Yeah, don't mess with these food boards. The other peanut celebration that I really like, and I think it's pretty fascinating, is the National peanut festival and it's held in the small town in Alabama because that place is known as The peanut capital of the world, so the majority of all the peanuts grown in the US are within a 100 mile radius of this town called Dothan. 

ANNA 0:12:32 
Oh wow. 

LIA 0:12:34 
So the National peanut festival dates back to November 10th, 1938, and it started out as a three-day event with parents, you always gotta have your pageants... I'm sure there was like a peanut Queen there. They had parades, they did plays, they had a grand ball, and at the very first national peanut festival, their special guest of honor and keynote speaker was Dr. George Washington Carver.

ANNA 0:12:59 
Remind me the history of George Washington Carver.

LIA 0:13:03
Oh yes, I think he's just such a fascinating and incredible figure in history, he was born an African-American slave around 1864, we think we don't really know those dates, and he was in Missouri, and when he was a baby, he had been kidnapped along with some of his siblings and his mother and was sold in Kentucky.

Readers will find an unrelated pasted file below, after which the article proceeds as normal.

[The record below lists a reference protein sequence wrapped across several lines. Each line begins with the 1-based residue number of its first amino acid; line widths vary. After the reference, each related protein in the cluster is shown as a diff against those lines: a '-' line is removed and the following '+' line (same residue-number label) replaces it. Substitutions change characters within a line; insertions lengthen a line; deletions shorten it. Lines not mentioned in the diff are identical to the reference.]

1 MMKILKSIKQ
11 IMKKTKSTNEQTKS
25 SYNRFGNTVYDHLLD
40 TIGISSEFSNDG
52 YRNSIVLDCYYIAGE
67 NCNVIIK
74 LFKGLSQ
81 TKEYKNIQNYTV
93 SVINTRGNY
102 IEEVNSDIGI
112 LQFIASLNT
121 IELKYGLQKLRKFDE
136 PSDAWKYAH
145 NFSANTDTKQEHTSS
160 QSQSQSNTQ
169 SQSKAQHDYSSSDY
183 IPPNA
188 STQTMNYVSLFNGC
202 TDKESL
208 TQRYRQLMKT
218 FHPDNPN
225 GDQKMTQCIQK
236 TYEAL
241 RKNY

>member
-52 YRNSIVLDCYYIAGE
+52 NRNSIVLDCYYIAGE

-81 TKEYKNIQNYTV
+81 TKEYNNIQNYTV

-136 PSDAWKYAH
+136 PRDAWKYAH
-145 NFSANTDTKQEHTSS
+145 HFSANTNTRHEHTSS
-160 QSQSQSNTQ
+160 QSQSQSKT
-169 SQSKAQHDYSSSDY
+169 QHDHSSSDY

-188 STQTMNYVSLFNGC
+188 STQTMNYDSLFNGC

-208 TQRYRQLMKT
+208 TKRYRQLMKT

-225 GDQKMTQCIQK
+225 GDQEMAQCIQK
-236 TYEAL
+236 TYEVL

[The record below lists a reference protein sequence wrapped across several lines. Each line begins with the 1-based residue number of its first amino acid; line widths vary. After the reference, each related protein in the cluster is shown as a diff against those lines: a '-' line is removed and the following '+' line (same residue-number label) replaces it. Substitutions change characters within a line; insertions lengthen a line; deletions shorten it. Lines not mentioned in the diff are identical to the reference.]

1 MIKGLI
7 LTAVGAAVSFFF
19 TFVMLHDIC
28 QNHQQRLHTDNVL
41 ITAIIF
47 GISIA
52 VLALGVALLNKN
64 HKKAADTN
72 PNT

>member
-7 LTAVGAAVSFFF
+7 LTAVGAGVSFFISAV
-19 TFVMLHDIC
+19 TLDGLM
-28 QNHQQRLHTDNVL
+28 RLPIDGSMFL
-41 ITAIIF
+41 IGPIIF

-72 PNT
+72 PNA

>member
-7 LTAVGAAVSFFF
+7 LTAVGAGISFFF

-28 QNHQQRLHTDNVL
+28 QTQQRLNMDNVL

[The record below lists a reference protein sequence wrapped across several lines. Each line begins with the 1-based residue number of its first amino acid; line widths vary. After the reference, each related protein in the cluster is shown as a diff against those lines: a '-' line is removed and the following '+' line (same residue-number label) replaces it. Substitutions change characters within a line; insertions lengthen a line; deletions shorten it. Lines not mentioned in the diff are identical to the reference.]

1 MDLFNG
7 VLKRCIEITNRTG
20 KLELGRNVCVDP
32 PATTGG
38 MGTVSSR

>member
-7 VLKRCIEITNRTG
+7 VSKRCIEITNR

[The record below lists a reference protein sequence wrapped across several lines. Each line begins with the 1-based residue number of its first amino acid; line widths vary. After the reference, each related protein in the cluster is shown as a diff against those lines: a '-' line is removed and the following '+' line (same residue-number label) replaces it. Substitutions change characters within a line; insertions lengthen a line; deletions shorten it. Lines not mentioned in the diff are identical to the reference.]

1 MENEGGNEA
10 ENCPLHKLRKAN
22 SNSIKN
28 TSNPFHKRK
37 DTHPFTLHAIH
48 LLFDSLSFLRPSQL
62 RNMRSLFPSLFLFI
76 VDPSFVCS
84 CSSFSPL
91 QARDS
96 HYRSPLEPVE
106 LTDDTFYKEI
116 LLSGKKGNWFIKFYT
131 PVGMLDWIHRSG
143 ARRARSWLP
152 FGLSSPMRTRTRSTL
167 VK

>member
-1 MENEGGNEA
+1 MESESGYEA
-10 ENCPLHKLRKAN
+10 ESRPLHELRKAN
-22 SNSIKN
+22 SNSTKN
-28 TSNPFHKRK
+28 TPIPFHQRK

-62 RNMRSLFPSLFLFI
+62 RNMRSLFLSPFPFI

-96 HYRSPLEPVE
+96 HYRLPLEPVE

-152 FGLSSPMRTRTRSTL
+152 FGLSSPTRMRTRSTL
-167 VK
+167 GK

ANNA 0:13:21 
Wow. 

LIA 0:13:22  
But somehow how his owner Moses Carver was able to locate him and he brought him back to Missouri. And so after the civil war, when slavery was outlawed in Missouri, Moses Carver and his wife Susan decided to keep George and his brother that was there and raised them. 

ANNA 0:13:38 
Oh, wow. 

LIA 0:13:39
And because schools would not accept black students, Susan Carver decided to homeschool the boys, teaching them to read and write and just gave them an education. So eventually, he was able to leave home and go to a school for Black children, and eventually went from school to school and ended up getting his high school diploma from a small school in Kansas when he graduated, he had been accepted to a college in Kansas, but when the administrators found out about his race, he was denied. 

ANNA 0:14:09  
Oh, man. 

LIA 0:14:10
But George washing Carver was just always in search of knowledge, had a passion for science, and so he did his own biology and geology research on a claim that he homesteaded himself, so he just spent his time trying to learn about the Earth and farming in agriculture and he was also interested in arts at the same time, so at some point, he was able to start studying art and music at college called Simpson College in Iowa in 1890, and it was there where he started to specialize in painting and illustrating botanical samples.